On Sunday, May 3 Boston Children’s Museum held our first Fix-It Fest, a one-day extravaganza devoted to construction, fixing, and creating. Inspired by Broken? Fix-It, a traveling exhibit from Long Island Children’s Museum, Fix-It Fest was the brainchild of educator Cora Carey. I sat down with Cora to learn more about this exciting event. She talks 21st Century Skills, the “magic” of making, and the challenge of overcoming the prevalent “disposable goods” mentality. And make sure you check out the Glue Recipe at the end of the interview!
What is Fix-It Fest?
Originally I had envisioned an event that was all about repair, but I realized that making and repairing are two sides of the same coin. So we transformed the second floor of the Museum into a corridor of construction, fixing, creation, etc. The goals were to celebrate the visit of Broken? Fix It! (http://www.licm.org/BFI.php), and to get kids and families thinking about how the objects they see every day are built and repaired. I also wanted Museum visitors to be exposed to the tools of repair, as kids and adults alike are often inspired to try a new craft or hobby after being drawn to interesting new tools with specific uses.
Who participated in Fix-It Fest?
The presenters at Fix-It Fest were a mix of Boston Children’s Museum employees and guests from around Boston. Our own Clifford Sharp of the Facilities department offered a bike repair workshop, and educator Antonio Mendez offered two workshops: one on concocting original glue recipes from household materials; and one about illustrating the emotions we feel when we break something or fix it again. We were happy to host outside presenters like Dina Gjertsen of the newly-opened Somerville Tool Library, and Ryan Stulb of the North Bennet Street School. Fix-It Fest provided an opportunity for our staff to showcase skills they do not typically use during their work day. For example, our VEA Specialist Sara Tess, an experienced costume designer, co-hosted a sewing workshop with me.
We also used the Fest as an opportunity to recycle and “upcycle” some unique items we had recently deaccessioned from our Museum collections. Finding creative and interesting ways to re-use objects and materials goes hand in hand with successful “fixing”, and if we can help families think of new ways to re-use old stuff instead of throwing it away, that’s a good day at the Museum.
What were some memorable moments from the event?
I would like to share two very memorable moments from this event. The first was watching craftsman Ryan Stulb demonstrate some of the techniques he uses in building and repairing heirloom violins. Ryan brought a selection of gorgeous hand tools with him and used them as visitors watched, creating a growing pile of fragrant, fresh wood shavings right in the middle of the exhibit. At one point three 8- or 9-year olds stared in rapt attention as he showed them how to prepare wooden surfaces for gluing and then how to glue them such that five minutes later, the wooden pieces were fused and inseparable. He let the young visitors try their hand with the planes and saws and then revealed the results with all the drama of a magic show.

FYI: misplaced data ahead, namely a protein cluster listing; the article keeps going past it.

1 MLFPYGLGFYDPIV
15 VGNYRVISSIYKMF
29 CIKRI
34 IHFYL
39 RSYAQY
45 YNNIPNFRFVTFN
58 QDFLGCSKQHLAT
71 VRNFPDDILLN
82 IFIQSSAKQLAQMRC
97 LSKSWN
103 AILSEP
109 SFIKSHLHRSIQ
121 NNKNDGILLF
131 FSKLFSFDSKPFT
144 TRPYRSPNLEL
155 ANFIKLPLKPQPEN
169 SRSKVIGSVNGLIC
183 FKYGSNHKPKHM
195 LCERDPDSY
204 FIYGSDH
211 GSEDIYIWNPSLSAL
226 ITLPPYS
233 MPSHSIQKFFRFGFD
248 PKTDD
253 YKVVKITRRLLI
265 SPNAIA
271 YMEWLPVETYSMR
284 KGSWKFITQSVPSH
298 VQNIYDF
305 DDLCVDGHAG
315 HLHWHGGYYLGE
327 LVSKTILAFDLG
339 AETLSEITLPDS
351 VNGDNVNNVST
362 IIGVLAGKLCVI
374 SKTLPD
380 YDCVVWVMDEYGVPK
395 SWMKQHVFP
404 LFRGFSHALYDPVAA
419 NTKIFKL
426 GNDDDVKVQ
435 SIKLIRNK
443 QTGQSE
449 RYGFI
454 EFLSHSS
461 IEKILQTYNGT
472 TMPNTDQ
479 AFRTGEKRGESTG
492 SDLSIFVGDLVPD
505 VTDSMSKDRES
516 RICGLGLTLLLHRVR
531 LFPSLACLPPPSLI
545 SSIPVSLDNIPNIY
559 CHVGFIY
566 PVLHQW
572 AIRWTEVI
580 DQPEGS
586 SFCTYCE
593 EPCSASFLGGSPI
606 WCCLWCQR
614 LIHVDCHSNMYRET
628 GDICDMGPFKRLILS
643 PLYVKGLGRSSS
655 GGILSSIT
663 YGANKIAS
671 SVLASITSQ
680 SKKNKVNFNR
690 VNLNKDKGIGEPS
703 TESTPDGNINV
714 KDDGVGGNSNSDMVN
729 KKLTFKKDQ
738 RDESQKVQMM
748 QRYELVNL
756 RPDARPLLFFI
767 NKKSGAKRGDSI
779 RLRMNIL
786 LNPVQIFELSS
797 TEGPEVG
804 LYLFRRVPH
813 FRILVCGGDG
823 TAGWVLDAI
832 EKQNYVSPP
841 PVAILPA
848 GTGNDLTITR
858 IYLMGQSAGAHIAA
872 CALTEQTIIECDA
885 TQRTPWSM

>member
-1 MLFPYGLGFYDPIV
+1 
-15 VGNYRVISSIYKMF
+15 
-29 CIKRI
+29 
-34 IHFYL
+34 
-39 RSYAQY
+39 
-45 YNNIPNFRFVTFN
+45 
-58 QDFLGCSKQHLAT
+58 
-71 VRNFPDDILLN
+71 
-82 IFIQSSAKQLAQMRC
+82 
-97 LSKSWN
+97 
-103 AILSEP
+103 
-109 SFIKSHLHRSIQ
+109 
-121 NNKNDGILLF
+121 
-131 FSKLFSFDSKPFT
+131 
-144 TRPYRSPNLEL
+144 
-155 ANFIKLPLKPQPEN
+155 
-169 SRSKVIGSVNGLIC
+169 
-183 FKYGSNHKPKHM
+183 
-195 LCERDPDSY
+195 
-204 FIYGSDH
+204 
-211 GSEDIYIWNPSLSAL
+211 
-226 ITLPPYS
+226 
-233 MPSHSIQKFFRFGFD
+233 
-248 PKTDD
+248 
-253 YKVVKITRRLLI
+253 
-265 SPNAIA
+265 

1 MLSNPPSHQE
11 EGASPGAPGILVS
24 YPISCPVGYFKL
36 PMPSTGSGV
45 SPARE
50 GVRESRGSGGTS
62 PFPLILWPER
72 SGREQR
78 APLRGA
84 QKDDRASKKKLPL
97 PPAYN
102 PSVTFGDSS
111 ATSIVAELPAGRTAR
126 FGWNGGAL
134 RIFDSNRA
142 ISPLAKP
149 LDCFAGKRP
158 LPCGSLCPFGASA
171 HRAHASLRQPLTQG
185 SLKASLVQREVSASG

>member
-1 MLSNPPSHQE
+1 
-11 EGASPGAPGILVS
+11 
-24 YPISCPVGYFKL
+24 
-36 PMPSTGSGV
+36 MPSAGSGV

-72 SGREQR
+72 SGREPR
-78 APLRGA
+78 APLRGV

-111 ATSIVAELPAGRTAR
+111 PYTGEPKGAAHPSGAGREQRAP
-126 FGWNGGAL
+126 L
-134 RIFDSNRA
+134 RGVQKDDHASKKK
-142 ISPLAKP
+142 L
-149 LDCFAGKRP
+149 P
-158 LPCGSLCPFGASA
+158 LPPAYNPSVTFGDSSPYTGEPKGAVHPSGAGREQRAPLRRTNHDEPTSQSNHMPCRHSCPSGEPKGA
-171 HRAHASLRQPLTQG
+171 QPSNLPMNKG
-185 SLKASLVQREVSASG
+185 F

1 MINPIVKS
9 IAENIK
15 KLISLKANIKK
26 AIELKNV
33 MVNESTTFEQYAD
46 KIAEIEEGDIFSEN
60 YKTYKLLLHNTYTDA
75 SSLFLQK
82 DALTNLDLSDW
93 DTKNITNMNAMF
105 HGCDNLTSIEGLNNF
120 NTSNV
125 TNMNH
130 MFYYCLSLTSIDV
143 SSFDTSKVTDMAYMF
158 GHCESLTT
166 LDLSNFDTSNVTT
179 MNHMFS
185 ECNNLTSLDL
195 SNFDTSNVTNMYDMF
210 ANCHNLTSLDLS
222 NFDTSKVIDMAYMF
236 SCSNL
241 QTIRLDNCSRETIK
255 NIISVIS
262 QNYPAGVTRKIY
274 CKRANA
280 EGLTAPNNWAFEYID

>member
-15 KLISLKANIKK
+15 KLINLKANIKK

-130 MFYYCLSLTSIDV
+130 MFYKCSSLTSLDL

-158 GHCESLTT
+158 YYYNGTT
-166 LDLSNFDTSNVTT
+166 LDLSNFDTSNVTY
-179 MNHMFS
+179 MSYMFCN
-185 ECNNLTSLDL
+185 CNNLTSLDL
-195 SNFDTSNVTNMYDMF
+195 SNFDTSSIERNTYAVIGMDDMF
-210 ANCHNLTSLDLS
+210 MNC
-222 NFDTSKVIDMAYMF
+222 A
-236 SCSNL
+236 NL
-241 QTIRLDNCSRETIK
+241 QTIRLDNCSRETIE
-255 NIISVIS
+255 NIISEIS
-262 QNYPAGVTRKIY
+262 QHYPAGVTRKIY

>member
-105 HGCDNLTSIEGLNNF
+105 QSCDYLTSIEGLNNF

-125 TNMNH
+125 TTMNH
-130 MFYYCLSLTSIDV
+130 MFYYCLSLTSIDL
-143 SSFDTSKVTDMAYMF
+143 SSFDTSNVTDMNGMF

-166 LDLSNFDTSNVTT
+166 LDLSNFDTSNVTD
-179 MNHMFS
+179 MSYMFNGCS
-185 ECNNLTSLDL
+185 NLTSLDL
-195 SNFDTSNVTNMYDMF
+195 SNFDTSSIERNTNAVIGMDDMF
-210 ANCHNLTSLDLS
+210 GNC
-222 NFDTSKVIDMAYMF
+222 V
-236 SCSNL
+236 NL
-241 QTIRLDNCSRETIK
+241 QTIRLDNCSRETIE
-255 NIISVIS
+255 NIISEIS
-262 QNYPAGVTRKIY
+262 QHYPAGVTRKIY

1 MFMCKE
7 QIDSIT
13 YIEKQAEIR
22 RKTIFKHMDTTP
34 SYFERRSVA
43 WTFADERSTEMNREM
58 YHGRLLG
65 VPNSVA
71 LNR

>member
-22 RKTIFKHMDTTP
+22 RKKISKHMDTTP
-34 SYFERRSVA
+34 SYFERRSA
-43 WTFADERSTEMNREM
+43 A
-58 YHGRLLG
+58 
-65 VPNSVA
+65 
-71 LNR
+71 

The second was a visitor telling me that she and her daughter had traveled here all the way from Ottawa, Canada, and had scheduled their entire road trip to Boston around attending the Fix-It Fest, as her almost-9-year-old daughter was quite taken with sewing and mending. I’ll admit I was initially terrified that our workshop would not be worth a trip all the way from Ottawa, but in the end, both mother and daughter had a great time and we were thrilled to host our neighbors from the North!
Why is programming like this important?
I believe that when our visitors are given the opportunity to make or fix real objects using real tools and materials, they will gain a better understanding of the world around them and an increased appreciation for the built environment. Seeing how basic materials – wood, metal, fabric, paper, paint – behave, and having the freedom to “mess about” with these materials, fosters an appreciation of how things are made. Our “disposable goods” mentality does not encourage a broad appreciation for durable goods and their construction.
I also find that even the simplest of sewing and woodworking projects are a surefire way to build problem-solving skills – for kids and adults alike. I think there’s a real magic to transforming flat, two-dimensional fabric into a three-dimensional piece that fits contours and irregular shapes, and once you’ve experienced this magic, it’s worth every frustration along the way. I love helping kids work through the tricky parts and get to the magic.
Will there be another Fix-It Fest in the future?
I sure hope so! We put it together because we had the Broken? Fix It! exhibit here, but the Fest could absolutely stand alone as an event even without an exhibit to host it. I’d definitely like to do something like this again, and it seemed like our visitors had an appetite for it as well.
There are lots of way to make glue – here’s one method:
- 1 cup skim milk
- 2 tbsp white vinegar
- 1/2 tsp baking soda
- 1 1/2 tbsp water
- Measuring cups/spoons
- Filter (cheese cloth, coffee filter, or paper towel)
- Jar with lid
- In a saucepan, stir milk and vinegar together over medium/low heat. Don’t let it boil! When the milk curdles, take saucepan off stove and pour contents through the filter.
- Pour contents of filter (“curds”) into jar and set aside.
- In a bowl, dissolve baking soda in water. Pour mixture slowly into jar of curds and mix together. You can use your glue right away. Store leftover glue in a sealed jar in the refrigerator for up to two weeks.